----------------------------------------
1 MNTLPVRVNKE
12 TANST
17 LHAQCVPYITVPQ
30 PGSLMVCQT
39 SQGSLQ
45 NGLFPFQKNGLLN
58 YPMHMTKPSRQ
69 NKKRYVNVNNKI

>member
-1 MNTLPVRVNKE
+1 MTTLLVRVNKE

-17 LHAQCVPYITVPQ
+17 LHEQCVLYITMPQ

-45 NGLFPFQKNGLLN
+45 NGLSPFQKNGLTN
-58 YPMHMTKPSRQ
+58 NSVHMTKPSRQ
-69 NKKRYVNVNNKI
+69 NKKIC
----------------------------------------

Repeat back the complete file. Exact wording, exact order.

1 MNTLPVRVNKE
12 TANST
17 LHAQCVPYITVPQ
30 PGSLMVCQT
39 SQGSLQ
45 NGLFPFQKNGLLN
58 YPMHMTKPSRQ
69 NKKRYVNVNNKI

>member
-1 MNTLPVRVNKE
+1 MTTLLVRVNKE

-17 LHAQCVPYITVPQ
+17 LHEQCVLYITMPQ

-45 NGLFPFQKNGLLN
+45 NGLSPFQKNGLTN
-58 YPMHMTKPSRQ
+58 NSVHMTKPSRQ
-69 NKKRYVNVNNKI
+69 NKKIC